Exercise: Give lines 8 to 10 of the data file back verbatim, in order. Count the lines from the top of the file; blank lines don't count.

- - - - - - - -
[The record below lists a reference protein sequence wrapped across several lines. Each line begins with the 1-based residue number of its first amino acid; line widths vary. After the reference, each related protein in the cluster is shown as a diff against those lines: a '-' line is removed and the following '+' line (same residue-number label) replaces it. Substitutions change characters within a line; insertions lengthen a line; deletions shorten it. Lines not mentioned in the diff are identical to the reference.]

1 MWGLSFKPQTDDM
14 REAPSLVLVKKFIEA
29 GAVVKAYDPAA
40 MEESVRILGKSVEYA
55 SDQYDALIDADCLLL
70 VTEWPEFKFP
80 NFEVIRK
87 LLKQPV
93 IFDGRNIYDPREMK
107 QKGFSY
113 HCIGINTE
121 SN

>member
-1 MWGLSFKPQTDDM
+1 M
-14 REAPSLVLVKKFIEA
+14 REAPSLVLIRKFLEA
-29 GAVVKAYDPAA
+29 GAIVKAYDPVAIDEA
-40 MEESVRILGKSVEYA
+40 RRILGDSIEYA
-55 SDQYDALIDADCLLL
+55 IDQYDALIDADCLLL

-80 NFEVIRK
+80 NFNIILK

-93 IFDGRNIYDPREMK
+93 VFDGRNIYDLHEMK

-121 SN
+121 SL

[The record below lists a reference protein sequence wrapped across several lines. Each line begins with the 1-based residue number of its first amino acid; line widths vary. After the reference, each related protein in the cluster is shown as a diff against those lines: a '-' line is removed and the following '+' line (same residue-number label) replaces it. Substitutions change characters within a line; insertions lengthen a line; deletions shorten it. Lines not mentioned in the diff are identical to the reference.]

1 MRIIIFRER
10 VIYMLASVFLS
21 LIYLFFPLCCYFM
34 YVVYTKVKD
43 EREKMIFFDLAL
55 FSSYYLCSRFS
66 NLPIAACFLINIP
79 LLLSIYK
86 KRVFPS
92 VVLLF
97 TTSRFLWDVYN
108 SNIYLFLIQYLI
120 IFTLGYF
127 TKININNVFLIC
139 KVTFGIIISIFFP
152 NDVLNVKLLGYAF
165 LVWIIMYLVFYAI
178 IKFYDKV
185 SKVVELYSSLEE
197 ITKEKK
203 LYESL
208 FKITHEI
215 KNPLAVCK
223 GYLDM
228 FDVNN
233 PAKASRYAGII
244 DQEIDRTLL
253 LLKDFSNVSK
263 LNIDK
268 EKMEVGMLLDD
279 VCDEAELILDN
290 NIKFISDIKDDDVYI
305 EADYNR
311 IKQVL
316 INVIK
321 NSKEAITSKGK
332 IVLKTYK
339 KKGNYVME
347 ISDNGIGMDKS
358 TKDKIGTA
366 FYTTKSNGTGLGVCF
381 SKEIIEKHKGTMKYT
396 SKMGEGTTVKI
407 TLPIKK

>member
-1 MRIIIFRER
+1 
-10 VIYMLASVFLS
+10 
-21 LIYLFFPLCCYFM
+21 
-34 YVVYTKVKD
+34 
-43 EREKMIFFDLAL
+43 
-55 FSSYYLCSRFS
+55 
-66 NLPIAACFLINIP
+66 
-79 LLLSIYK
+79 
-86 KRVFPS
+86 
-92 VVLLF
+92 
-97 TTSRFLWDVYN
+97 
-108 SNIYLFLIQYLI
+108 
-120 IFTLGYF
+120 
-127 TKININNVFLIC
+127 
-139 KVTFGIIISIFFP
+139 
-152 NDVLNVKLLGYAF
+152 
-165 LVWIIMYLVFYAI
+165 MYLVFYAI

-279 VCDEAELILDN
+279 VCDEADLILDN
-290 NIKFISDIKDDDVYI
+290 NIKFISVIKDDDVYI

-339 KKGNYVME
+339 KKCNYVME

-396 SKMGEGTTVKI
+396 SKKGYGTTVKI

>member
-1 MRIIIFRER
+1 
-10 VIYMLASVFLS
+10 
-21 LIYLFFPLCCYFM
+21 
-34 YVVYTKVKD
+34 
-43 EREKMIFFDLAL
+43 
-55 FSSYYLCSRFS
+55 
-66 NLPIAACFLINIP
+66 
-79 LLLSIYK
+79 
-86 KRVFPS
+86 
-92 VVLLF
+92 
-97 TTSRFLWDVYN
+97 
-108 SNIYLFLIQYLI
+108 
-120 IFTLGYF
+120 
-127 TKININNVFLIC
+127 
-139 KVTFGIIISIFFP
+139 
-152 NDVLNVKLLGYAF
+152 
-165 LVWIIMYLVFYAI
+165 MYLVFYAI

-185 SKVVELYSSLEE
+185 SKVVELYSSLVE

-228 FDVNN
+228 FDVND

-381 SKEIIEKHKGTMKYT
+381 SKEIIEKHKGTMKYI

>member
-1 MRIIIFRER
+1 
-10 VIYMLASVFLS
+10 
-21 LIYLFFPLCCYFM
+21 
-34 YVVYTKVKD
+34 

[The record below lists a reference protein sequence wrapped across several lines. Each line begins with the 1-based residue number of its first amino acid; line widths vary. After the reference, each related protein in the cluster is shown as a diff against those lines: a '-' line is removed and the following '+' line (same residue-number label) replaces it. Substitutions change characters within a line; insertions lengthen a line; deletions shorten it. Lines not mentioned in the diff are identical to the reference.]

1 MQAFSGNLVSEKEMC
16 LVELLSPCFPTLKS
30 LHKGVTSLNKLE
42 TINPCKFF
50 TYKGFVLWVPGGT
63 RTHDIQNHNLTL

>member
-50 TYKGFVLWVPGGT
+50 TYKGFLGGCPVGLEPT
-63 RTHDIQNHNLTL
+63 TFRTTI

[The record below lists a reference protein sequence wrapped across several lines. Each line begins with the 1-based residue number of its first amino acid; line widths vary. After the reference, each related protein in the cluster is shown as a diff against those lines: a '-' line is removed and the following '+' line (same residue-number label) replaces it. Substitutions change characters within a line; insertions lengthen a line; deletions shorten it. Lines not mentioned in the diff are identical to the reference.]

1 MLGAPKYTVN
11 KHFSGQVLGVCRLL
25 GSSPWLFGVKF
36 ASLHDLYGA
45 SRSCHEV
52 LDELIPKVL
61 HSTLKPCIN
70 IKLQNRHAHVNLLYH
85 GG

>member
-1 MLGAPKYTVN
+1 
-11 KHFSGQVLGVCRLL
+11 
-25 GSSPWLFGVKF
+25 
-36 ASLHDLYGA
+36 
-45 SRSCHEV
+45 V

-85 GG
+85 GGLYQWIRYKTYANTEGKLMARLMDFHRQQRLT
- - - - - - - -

80 NFEVIRK
87 LLKQPV
93 IFDGRNIYDPREMK